× Home
×

Family Crest and History Search
House of Names
FREE SHIPPING on orders of $85 or more
An excerpt from www.HouseOfNames.com archives copyright 2000 - 2017


The root of the ancient Dalriadan-Scottish name MacKinzay is the personal name Coinneach. The Gaelic form of the name is Mac Coinnich or Mac Choinnich, both of which mean son of Coinneach. However, In Adamnan, the Gaelic form of the name is Cainnechus, which is derived from the word cann, meaning fair or bright; thus, the surname is of the 'nickname' variety in this case.

MacKinzay Early Origins



The surname MacKinzay was first found in Ross-shire (Gaelic: Siorrachd Rois) a former county, now part of the Council Areas of Highland and Western Isles in Northern Scotland, which emerged from the Gaelic lordship of the Earl of Ross, where they held a family seat from early times and their first records appeared on the early census rolls taken by the early Kings of Britain to determine the rate of taxation of their subjects.

Close

MacKinzay Spelling Variations


Expand

MacKinzay Spelling Variations



The translation of Gaelic names in the Middle Ages was not a task undertaken with great care. Records from that era show an enormous number of spelling variations, even in names referring to the same person. Over the years MacKinzay has appeared as MacKenzie, McKenzie, Kennethson, Kenneth, Kennieson, MacCoinnich (Gaelic), MacWhinnie, MacWhinny, MacWhinney and many more.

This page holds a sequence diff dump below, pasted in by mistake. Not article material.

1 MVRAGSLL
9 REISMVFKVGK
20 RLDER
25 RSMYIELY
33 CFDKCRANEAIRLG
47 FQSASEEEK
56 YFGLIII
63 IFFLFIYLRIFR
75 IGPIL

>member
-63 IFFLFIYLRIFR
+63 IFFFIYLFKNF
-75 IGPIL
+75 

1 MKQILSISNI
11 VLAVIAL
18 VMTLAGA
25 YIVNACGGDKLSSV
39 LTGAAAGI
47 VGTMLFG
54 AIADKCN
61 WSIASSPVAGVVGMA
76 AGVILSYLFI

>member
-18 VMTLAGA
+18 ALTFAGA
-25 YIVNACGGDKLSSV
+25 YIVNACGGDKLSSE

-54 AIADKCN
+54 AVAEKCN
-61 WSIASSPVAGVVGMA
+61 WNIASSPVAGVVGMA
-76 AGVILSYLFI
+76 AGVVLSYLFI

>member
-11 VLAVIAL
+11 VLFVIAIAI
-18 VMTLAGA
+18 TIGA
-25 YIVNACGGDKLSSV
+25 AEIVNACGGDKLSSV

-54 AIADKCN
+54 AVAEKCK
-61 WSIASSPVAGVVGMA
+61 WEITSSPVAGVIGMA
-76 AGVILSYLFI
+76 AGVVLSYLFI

Close

MacKinzay Early History


Expand

MacKinzay Early History



This web page shows only a small excerpt of our MacKinzay research. Another 383 words (27 lines of text) covering the years 1278, 1715, 1771, 1561, 1568, 1594, 1569, 1611, 1651, 1635, 1678, 1636, 1691, 1688, 1662, 1677, 1677, 1688, 1630, 1714 and are included under the topic Early MacKinzay History in all our PDF Extended History products and printed products wherever possible.

Close

MacKinzay Early Notables (pre 1700)


Expand

MacKinzay Early Notables (pre 1700)



Notable amongst the Clan from early times was John Mackenzie (died c. 1561), or "John of Killin", traditionally reckoned 9th of Kintail, a Highland chief; Kenneth Mackenzie (died 1568), 10th of Kintail and nicknamed Coinneach na Cuirc (or "Kenneth of the Whittle"), a Highland chief; Colin Mackenzie of Kintail (died 1594)...

Another 92 words (7 lines of text) are included under the topic Early MacKinzay Notables in all our PDF Extended History products and printed products wherever possible.

Close

MacKinzay In Ireland


Expand

MacKinzay In Ireland



Some of the MacKinzay family moved to Ireland, but this topic is not covered in this excerpt. Another 101 words (7 lines of text) about their life in Ireland is included in all our PDF Extended History products and printed products wherever possible.

Close

The Great Migration


Expand

The Great Migration